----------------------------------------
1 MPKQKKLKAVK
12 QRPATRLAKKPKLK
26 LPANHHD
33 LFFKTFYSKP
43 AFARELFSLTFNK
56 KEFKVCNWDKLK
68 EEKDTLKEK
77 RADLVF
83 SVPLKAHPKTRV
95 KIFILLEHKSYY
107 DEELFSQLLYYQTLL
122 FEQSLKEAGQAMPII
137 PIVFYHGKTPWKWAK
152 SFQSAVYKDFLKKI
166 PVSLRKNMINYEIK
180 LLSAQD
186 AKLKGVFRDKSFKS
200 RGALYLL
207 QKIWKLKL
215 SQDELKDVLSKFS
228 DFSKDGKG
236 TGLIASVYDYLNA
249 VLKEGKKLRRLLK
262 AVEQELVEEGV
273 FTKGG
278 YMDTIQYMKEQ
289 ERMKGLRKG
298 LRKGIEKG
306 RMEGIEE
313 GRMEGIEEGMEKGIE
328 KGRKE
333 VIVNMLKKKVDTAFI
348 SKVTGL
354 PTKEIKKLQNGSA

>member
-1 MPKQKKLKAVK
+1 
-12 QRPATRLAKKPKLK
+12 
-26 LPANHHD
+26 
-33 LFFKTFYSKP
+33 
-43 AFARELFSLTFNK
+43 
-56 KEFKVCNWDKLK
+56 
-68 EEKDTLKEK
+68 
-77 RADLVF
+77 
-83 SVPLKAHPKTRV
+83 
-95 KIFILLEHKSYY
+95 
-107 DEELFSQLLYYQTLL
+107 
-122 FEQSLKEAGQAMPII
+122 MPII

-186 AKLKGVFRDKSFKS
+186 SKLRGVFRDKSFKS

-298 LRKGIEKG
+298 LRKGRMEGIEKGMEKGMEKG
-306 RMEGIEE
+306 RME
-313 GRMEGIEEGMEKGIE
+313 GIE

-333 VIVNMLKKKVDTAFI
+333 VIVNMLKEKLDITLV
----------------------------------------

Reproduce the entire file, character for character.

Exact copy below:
1 MPKQKKLKAVK
12 QRPATRLAKKPKLK
26 LPANHHD
33 LFFKTFYSKP
43 AFARELFSLTFNK
56 KEFKVCNWDKLK
68 EEKDTLKEK
77 RADLVF
83 SVPLKAHPKTRV
95 KIFILLEHKSYY
107 DEELFSQLLYYQTLL
122 FEQSLKEAGQAMPII
137 PIVFYHGKTPWKWAK
152 SFQSAVYKDFLKKI
166 PVSLRKNMINYEIK
180 LLSAQD
186 AKLKGVFRDKSFKS
200 RGALYLL
207 QKIWKLKL
215 SQDELKDVLSKFS
228 DFSKDGKG
236 TGLIASVYDYLNA
249 VLKEGKKLRRLLK
262 AVEQELVEEGV
273 FTKGG
278 YMDTIQYMKEQ
289 ERMKGLRKG
298 LRKGIEKG
306 RMEGIEE
313 GRMEGIEEGMEKGIE
328 KGRKE
333 VIVNMLKKKVDTAFI
348 SKVTGL
354 PTKEIKKLQNGSA

>member
-1 MPKQKKLKAVK
+1 
-12 QRPATRLAKKPKLK
+12 
-26 LPANHHD
+26 
-33 LFFKTFYSKP
+33 
-43 AFARELFSLTFNK
+43 
-56 KEFKVCNWDKLK
+56 
-68 EEKDTLKEK
+68 
-77 RADLVF
+77 
-83 SVPLKAHPKTRV
+83 
-95 KIFILLEHKSYY
+95 
-107 DEELFSQLLYYQTLL
+107 
-122 FEQSLKEAGQAMPII
+122 MPII

-186 AKLKGVFRDKSFKS
+186 SKLRGVFRDKSFKS

-298 LRKGIEKG
+298 LRKGRMEGIEKGMEKGMEKG
-306 RMEGIEE
+306 RME
-313 GRMEGIEEGMEKGIE
+313 GIE

-333 VIVNMLKKKVDTAFI
+333 VIVNMLKEKLDITLV